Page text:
''We do not understand the American electoral mechanism, and we know that we don't understand it.'' Those are the words of a high-level Soviet official, explaining why the Kremlin will avoid taking an overt role in the American presidential election campaign.
''But,'' he adds, ''we certainly won't help Reagan during the election.''
That fairly well sums up the position that the Kremlin is expected to take between now and November. This position could change, however, as the campaign unfolds. But for now, the Soviets apparently plan to avoid any moves that might bolster a Reagan candidacy.
One likely outgrowth of that policy: no negotiations on intermediate-range nuclear forces (INF) before Americans go to the polls.
''Before the actual elections, there will hardly be any serious negotiations'' on intermediate-range nuclear forces, a well-informed Soviet official says.
Some opinion polls indicate that American voters' concern over deteriorating East-West relations could emerge as a major campaign issue. Western diplomats stress that the Kremlin would like to exploit this concern.
The Soviet Union broke off INF negotiations in Geneva last November after deployment of new American-supplied NATO missiles began.
All along, officials in the Reagan administration had been predicting the opposite effect - that once deployment began and the Soviets realized the deep resolve of the NATO allies, they would begin in earnest.
Now, a return to negotiations would, in the Soviet view, vindicate the Reagan administration. And that is something the Kremlin most assuredly does not want to do.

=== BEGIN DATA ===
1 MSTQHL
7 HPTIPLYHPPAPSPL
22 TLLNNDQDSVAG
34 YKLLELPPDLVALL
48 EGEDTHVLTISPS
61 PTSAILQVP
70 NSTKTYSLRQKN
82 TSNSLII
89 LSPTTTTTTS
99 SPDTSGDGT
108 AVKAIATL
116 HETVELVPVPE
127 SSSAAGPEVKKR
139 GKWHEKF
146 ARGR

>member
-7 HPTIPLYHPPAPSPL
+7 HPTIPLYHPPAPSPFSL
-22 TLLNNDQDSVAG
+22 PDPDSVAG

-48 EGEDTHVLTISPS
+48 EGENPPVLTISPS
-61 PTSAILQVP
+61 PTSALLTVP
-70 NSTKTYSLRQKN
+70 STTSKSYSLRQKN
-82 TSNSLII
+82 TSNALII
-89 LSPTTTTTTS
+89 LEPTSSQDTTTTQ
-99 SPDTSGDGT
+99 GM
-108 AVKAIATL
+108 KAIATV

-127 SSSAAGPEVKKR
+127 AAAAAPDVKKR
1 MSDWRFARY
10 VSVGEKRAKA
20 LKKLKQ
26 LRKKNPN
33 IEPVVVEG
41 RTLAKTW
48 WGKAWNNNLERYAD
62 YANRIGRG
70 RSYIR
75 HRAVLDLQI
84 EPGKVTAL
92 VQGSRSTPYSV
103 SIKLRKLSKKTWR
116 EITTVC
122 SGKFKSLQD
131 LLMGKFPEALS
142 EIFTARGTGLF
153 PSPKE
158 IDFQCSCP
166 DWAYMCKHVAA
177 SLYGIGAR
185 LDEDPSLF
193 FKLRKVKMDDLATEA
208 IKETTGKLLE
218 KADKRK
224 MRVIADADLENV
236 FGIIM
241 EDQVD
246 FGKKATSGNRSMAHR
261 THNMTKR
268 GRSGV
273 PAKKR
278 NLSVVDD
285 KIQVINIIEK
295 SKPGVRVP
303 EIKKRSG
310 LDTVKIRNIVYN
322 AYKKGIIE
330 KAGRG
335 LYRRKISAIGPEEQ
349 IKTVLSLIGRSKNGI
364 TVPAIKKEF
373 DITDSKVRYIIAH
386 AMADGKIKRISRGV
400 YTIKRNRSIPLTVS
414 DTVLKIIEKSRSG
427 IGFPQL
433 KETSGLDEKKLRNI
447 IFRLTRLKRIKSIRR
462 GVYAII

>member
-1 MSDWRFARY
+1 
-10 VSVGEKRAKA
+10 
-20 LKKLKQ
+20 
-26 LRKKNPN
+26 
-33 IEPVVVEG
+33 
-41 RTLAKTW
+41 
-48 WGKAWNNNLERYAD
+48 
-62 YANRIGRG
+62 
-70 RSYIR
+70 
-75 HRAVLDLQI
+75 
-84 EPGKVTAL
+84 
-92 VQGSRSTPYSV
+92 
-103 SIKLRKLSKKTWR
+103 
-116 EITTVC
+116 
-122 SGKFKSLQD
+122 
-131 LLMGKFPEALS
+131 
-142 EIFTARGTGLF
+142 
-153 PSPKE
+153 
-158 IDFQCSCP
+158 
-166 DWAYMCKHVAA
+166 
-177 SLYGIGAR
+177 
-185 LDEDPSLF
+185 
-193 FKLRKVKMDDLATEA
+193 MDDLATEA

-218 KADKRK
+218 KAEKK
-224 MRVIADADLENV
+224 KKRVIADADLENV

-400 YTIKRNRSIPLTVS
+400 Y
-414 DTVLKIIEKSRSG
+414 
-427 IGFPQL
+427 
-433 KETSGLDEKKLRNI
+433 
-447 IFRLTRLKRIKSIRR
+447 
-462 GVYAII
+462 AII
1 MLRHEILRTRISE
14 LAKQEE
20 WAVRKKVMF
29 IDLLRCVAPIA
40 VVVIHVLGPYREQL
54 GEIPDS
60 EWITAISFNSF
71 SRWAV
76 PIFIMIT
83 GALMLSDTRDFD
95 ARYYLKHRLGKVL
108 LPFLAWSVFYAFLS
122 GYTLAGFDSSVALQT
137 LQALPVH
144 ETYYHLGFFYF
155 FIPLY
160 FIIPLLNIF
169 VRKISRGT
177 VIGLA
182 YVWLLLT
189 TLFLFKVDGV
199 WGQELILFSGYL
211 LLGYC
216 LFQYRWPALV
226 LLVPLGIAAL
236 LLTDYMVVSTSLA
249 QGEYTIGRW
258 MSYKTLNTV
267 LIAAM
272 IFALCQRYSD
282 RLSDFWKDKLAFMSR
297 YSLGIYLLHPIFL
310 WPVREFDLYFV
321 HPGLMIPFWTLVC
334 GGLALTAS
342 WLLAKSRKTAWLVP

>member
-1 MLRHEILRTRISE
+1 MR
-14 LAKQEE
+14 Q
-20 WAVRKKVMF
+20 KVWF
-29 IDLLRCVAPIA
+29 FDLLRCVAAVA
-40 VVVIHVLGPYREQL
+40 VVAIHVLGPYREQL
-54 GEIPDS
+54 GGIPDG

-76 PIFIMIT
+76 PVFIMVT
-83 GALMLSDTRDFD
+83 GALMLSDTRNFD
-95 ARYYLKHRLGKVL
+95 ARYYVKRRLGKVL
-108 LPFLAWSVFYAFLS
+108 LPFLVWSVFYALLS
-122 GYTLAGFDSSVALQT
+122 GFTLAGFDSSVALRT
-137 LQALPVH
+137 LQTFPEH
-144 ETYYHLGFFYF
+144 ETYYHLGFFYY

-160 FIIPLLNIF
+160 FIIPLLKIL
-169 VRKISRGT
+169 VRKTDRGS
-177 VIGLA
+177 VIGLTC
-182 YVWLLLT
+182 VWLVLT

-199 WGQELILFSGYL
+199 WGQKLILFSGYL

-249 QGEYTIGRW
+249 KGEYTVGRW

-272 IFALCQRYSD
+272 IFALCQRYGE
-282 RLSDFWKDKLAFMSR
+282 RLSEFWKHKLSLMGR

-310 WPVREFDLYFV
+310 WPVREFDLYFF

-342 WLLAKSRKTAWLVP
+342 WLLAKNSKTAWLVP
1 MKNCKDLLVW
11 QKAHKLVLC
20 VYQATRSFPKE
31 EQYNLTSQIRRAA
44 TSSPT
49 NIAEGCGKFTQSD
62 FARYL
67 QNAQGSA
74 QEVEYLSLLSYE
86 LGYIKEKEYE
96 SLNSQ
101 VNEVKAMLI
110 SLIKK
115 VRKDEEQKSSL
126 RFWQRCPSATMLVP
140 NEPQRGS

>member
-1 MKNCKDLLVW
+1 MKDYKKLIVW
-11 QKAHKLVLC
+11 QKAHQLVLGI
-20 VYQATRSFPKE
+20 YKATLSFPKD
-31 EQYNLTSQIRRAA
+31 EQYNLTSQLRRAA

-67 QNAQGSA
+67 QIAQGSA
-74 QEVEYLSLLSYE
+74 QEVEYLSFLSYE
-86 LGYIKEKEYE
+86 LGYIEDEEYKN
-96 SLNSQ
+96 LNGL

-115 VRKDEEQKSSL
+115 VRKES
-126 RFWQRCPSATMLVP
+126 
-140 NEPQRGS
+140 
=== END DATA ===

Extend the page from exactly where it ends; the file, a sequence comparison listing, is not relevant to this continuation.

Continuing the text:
Soviet officials were hardly surprised by the Reagan candidacy. For months now, Soviet strategists have been assuming that President Reagan would probably run - and, further, that he has a good chance of winning.
And although the Kremlin would prefer just about anyone else over Reagan, it will likely avoid overt involvement in the election campaign. Thus far, the softer tone of Reagan's remarks about the Soviet Union has failed to sway the Communist Party leadership.
A European diplomat here observes, ''I think the Soviets really aren't particularly sure what the American attitude is toward them.''
Therefore, he says, the natural response is to show that the Kremlin will not necessarily respond when Washington beckons.
Indeed, says the Soviet official, ''We have noticed a little change in the character of the rhetoric. But maybe this is only temporary. . . . Maybe after the election we will again turn into the evil empire.''
For that reason, he says, the Soviet Union will treat the American campaign season as a respite - a chance to concentrate on domestic concerns.
Tackling economic problems is the top priority of the Communist Party leadership, the official says, ''but Reagan is in the way all the time. He diverts our time, our attention, and our money.''
Be that as it may, Western diplomats say the Soviets will be following the election campaign carefully. And these diplomats add that the Soviet aloofness toward the Reagan administration could change abruptly as the campaign unfolds.
''They may decide,'' a high-level Western diplomat says, ''that the President as a candidate may be easier to deal with than as (a second-term) president.''
After all, he notes, the Soviets signed the first Strategic Arms Limitation Treaty during an election year - 1972 - while the US was at loggerheads with the Soviet Union over Vietnam.
Although such a dramatic breakthrough is highly unlikely this election year, the Western diplomat says it is too early to predict what might happen before the year is out.
The Soviet attitude during the election campaign, he says, is ''still an open question.''